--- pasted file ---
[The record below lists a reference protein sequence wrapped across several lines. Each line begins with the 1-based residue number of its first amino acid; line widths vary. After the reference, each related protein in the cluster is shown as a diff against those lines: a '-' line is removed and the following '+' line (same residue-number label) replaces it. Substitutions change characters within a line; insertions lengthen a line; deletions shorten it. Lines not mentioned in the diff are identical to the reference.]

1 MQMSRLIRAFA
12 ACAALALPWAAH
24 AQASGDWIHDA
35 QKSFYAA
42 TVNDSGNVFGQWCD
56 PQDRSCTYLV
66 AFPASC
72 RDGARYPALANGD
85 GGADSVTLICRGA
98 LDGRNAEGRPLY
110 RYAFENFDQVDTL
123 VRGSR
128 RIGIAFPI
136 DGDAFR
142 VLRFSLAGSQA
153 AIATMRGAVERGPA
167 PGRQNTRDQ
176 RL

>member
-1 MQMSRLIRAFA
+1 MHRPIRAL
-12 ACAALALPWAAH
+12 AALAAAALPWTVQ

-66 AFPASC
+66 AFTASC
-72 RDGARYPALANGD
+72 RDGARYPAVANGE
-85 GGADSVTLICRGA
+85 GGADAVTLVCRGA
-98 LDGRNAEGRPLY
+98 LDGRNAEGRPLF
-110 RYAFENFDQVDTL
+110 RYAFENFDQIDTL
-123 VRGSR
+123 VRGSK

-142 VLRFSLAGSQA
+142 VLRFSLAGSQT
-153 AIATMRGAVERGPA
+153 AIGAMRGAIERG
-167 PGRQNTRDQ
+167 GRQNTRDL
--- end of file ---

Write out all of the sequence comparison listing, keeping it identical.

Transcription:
[The record below lists a reference protein sequence wrapped across several lines. Each line begins with the 1-based residue number of its first amino acid; line widths vary. After the reference, each related protein in the cluster is shown as a diff against those lines: a '-' line is removed and the following '+' line (same residue-number label) replaces it. Substitutions change characters within a line; insertions lengthen a line; deletions shorten it. Lines not mentioned in the diff are identical to the reference.]

1 MQMSRLIRAFA
12 ACAALALPWAAH
24 AQASGDWIHDA
35 QKSFYAA
42 TVNDSGNVFGQWCD
56 PQDRSCTYLV
66 AFPASC
72 RDGARYPALANGD
85 GGADSVTLICRGA
98 LDGRNAEGRPLY
110 RYAFENFDQVDTL
123 VRGSR
128 RIGIAFPI
136 DGDAFR
142 VLRFSLAGSQA
153 AIATMRGAVERGPA
167 PGRQNTRDQ
176 RL

>member
-1 MQMSRLIRAFA
+1 MHRPIRAL
-12 ACAALALPWAAH
+12 AALAAAALPWTVQ

-66 AFPASC
+66 AFTASC
-72 RDGARYPALANGD
+72 RDGARYPAVANGE
-85 GGADSVTLICRGA
+85 GGADAVTLVCRGA
-98 LDGRNAEGRPLY
+98 LDGRNAEGRPLF
-110 RYAFENFDQVDTL
+110 RYAFENFDQIDTL
-123 VRGSR
+123 VRGSK

-142 VLRFSLAGSQA
+142 VLRFSLAGSQT
-153 AIATMRGAVERGPA
+153 AIGAMRGAIERG
-167 PGRQNTRDQ
+167 GRQNTRDL